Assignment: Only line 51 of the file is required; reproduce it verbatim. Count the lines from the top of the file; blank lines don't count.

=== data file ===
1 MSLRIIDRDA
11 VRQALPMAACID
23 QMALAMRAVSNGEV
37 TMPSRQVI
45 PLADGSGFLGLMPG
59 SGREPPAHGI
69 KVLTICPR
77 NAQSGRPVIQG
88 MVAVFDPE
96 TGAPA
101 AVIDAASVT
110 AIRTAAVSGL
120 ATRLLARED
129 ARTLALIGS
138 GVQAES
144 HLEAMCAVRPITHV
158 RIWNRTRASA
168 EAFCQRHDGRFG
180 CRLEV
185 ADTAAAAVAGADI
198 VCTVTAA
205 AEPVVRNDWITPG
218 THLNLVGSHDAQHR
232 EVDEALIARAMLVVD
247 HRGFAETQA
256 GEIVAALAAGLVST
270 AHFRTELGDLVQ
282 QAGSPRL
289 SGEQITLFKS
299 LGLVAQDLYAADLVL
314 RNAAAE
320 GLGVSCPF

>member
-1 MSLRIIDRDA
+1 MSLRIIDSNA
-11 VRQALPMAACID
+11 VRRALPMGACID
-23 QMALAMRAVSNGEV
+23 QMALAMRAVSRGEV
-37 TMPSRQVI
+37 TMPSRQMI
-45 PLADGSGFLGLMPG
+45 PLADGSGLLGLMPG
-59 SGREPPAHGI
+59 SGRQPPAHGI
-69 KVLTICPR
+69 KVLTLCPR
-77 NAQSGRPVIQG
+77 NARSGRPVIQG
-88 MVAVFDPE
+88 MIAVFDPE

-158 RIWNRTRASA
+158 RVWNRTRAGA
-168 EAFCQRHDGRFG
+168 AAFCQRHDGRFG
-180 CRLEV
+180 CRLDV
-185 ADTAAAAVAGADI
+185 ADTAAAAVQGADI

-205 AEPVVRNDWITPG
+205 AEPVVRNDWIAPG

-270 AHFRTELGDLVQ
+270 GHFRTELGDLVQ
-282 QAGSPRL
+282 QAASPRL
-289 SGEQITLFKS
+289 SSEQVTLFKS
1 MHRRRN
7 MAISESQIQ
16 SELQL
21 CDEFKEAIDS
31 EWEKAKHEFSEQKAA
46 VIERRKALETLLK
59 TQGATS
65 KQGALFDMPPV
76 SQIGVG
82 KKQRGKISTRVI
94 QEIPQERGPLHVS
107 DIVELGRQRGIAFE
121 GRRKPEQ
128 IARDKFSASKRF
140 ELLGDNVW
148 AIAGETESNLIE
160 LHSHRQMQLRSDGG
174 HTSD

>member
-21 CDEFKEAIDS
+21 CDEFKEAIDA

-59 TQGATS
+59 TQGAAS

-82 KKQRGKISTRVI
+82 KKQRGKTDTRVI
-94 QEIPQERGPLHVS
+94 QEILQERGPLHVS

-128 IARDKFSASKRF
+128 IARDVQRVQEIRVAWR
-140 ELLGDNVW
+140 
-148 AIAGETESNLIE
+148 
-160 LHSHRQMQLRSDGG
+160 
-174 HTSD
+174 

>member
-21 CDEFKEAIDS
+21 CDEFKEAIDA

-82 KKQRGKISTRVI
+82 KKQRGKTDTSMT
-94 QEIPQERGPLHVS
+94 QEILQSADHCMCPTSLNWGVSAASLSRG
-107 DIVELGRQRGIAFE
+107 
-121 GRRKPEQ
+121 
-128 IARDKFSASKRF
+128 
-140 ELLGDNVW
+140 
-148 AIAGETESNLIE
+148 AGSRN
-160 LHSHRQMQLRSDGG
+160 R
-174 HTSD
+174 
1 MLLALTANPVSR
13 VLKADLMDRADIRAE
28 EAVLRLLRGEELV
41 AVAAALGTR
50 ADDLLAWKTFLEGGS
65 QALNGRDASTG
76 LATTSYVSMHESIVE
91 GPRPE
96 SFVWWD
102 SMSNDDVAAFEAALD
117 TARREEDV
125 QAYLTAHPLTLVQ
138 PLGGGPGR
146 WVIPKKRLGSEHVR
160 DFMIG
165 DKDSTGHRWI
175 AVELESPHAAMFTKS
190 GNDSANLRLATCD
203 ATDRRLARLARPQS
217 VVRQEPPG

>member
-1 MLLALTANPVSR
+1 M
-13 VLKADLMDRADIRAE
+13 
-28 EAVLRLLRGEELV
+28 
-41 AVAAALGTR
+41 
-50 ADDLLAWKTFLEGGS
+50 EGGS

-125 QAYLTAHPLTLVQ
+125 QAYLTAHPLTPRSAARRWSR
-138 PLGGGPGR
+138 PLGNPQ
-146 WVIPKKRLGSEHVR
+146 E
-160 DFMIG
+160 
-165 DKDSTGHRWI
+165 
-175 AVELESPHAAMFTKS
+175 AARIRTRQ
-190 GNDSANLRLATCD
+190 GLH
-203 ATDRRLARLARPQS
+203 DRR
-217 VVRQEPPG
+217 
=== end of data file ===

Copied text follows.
+88 MIAVFDPE